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Cancer, the mind and the person: what we know about the causes of cancer

  • David W. Kissane and Yasmin Al-Asady


At a time when patients are challenged to cope adaptively with both the diagnosis and treatment of cancer, clinicians need to respond appropriately to the many inevitable questions about the causes of cancer and contributing factors, including ‘Is this my fault?’. The evidence guiding answers to such questions has been confounded by many methodological challenges, but personality, stress and life events are no longer considered causes of cancer. However, social isolation, untreated depression and social deprivation continue to influence quality of life and reduce cancer survival times. Psychiatry might play a role in promoting lifestyle changes that reduce the risk of cancer, but more importantly it can influence disease progression by optimising patients' adaptation to the many challenges that cancer brings.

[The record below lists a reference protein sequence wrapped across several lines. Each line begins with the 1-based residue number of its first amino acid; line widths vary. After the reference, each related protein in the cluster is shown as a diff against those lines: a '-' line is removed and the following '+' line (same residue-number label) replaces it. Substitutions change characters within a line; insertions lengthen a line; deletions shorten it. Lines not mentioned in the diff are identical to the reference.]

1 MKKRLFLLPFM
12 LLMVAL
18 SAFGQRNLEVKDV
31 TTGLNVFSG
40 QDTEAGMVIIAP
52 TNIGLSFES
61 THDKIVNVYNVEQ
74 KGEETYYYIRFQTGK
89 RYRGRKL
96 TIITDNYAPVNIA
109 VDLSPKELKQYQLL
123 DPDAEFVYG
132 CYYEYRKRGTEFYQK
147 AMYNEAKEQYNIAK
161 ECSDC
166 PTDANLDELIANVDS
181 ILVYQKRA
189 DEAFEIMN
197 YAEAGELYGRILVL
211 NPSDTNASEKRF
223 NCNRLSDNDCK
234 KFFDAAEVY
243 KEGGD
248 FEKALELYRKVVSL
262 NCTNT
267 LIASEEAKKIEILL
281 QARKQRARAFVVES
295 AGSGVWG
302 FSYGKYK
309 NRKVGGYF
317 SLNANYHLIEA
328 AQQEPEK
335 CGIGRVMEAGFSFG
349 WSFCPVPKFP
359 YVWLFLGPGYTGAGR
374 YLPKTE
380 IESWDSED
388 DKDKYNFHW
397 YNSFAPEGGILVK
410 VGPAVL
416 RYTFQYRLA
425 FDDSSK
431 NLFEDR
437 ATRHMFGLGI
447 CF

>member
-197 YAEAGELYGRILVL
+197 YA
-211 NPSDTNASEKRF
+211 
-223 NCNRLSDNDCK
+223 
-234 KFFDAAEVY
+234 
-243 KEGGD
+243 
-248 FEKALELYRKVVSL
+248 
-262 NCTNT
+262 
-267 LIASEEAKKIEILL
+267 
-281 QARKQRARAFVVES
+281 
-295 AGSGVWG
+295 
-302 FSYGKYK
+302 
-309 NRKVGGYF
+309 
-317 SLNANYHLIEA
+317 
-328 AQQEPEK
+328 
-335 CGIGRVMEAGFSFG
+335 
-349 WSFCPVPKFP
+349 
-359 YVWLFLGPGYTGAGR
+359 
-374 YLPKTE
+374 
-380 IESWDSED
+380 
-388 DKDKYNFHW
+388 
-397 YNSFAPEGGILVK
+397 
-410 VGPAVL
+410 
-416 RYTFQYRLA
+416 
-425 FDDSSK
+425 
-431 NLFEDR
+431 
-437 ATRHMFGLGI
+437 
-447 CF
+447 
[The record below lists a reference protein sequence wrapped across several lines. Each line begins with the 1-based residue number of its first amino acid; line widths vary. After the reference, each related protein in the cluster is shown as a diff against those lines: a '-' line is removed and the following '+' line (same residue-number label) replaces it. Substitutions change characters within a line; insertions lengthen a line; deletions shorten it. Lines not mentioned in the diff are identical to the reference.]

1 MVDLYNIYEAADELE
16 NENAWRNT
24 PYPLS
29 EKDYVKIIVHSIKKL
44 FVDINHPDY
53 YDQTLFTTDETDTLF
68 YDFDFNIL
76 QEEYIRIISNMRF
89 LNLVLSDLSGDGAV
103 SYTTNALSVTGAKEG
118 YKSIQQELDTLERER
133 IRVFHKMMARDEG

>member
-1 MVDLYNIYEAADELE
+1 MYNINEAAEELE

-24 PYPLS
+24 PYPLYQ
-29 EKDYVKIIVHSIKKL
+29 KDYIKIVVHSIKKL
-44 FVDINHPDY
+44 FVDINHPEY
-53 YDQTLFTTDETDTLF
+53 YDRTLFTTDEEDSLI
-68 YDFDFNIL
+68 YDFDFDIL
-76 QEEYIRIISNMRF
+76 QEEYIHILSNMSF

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Corresponding author

Professor D. W. Kissane, Department of Psychiatry, Monash University, Level 3, P Block, Monash Medical Centre, 246 Clayton Road, Clayton, Victoria 3168, Australia. Email:


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• Be able to explain to patients why stress is no longer accepted as a cause of cancer

• Highlight the importance of social support and guide patients to optimise this as needed

• Convince any oncologists who refer patients with cancer to you about the importance of screening for and recognising depression in their patients





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Cancer, the mind and the person: what we know about the causes of cancer

  • David W. Kissane and Yasmin Al-Asady


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Cancer, the mind and the person: what we know about the causes of cancer

  • David W. Kissane and Yasmin Al-Asady
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